What do you value most in life? What motivates you?
Right now? Sleep! But generally, the natural world is what floats my boat, from the slugs in the garden to the rainforests of the Congo. I produce wildlife documentaries for a living so I’ve spent a lot of time in some of the most remote places in the world. Being immersed in the beauty, the brutality, the intensity of the natural world has given me a passion for our crazy planet. I love the fact that it’s the small things that run the world, the insects, the fungi, the bacteria. I’ll happily watch elephants for hours, but even happier digging through some soil, or a bucket of pond water – the sheer weirdness and brilliant creativity of evolution is mind-blowing. Much more of a challenge to film too!
I love the idea of sharing it, bringing it home and trying to explain how amazing our fragile planet is, but pretty much every beautiful place I’ve been is under severe threat from human activity. There are usually people trying to protect these places, from rescuing orphaned orangutans, to fighting off logging companies. These small charities and NGOs are fighting the destruction as best they can and they all have one thing in common, they’re all desperate for money and resources.
I’ve made several short campaign films for charities alongside the TV documentaries, but came to the conclusion that I needed to do this full time so I set up my own company, Five Films, with the aim of using high quality films to promote the work of people with a good message.
Who inspires you?
Wangari Maathi was a Kenyan environmental and political activist and an amazing woman. She was imprisoned, libelled, rejected by her family, and she still made a difference, she never lost her vision. She recognised many years ago, that her people were suffering because of the degradation of their local environment, and she was wise enough to realise that the only people who could repair that environment were those same people. So she set up an organisation that saw villagers reforesting thousands of hectares of degraded land, whilst campaigning at a political level against further human and environmental injustices.
I hope my little son can see some of the things I’ve seen, that they’re not just still there for him, but protected, growing and thriving, that there’s still some wilderness left in the world and that he can have his mind blown like I did.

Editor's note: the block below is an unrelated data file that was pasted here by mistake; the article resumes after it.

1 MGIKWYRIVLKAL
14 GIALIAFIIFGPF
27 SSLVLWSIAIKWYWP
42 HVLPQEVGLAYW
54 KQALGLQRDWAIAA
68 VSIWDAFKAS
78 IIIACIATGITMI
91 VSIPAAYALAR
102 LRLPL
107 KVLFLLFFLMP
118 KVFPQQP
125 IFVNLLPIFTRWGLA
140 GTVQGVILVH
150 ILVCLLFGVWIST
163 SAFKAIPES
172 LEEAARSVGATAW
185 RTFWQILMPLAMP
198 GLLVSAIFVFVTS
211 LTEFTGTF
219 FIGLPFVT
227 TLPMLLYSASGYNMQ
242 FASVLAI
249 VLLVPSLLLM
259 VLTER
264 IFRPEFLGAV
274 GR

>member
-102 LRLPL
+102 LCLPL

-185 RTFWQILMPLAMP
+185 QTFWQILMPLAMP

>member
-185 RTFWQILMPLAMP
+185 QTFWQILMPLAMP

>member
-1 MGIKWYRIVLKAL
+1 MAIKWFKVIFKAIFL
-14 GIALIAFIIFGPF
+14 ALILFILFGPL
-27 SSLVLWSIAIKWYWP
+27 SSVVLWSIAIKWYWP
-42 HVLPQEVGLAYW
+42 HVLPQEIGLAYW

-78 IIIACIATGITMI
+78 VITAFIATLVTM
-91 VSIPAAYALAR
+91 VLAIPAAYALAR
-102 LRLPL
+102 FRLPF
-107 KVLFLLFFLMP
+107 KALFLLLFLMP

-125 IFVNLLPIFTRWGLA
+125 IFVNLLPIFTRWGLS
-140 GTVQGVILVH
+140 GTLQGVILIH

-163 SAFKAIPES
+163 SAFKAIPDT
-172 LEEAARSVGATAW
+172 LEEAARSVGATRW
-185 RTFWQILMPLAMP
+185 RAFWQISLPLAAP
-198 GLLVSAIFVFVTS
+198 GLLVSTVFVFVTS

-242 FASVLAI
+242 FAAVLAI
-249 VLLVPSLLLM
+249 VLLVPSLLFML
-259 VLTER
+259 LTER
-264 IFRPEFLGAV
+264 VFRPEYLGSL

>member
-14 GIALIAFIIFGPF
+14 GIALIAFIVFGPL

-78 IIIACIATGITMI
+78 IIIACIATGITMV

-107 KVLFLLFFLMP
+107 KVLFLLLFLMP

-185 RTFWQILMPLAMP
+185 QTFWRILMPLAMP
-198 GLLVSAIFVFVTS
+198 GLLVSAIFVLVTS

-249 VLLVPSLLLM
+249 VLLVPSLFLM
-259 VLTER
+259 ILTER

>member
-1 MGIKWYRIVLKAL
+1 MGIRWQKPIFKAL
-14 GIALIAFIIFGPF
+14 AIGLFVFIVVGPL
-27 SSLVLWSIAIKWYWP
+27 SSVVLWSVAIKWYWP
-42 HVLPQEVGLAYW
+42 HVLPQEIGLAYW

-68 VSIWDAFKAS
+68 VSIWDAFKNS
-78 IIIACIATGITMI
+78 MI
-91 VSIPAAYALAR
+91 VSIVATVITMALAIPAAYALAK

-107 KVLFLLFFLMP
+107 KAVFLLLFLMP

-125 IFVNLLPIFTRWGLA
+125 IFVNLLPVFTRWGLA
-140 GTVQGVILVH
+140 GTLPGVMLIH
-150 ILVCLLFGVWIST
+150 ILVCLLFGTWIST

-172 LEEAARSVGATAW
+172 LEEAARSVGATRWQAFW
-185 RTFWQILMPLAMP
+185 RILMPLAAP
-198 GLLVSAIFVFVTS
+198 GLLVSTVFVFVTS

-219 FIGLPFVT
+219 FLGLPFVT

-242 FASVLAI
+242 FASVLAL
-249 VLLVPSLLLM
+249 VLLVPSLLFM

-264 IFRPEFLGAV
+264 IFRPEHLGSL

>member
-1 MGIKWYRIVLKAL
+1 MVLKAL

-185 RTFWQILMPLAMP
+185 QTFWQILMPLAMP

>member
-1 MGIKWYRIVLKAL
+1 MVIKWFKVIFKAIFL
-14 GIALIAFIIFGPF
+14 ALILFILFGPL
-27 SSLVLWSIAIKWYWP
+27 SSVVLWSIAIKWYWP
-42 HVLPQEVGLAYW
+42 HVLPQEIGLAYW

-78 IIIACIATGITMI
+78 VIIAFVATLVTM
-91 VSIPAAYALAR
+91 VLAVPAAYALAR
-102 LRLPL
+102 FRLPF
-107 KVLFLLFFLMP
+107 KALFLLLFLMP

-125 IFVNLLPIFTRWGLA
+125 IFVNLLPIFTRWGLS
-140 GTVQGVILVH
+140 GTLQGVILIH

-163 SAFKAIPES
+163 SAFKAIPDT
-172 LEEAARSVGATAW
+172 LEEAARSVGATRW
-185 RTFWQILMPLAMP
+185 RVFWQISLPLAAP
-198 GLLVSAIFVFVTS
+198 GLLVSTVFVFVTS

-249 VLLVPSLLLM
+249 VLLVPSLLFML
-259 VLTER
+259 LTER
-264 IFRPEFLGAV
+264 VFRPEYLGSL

What is the most valuable lesson you have learnt?
That you need to be inclusive to make a difference, even if that means working with people you don’t like. I wish our politicians could learn that!
How do you think finance can be a force for good in the future? What would you most like to change in the way you bank?
Finance runs the world, so a bit of morality in that department would make a huge difference. It needs to be really unacceptable to put profits before people and planet, at the moment it’s still normal and society tolerates it. On a personal level, people say the right things, but collectively we don’t really do anything about it. But consumer power can work! People need strong ethical choices for spending their money, then things might start to change.
When I started my business I was really glad Triodos was there for me to bank with, I trust them to use my money in a way I approve of. I’m self-employed and now I’m a mother, so I can’t afford to gamble with my income. Since 2014 I’ve actually been making films for Triodos Bank, so I’ve got to know them much better than one would expect to know one’s bank, and the more I work with them, the more respect I have, I can spot greenwash a mile off, Triodos puts their money where their mouth is!
What issue do you really care about?
Make your garden an insect haven, all the gardens in the UK are collectively bigger than the national parks, and a much richer and cleaner habitat than the majority of farmland. Put in bee hotels, plant wild flowers for pollinators, have a pile of dead wood, and try not to mow the lawn!
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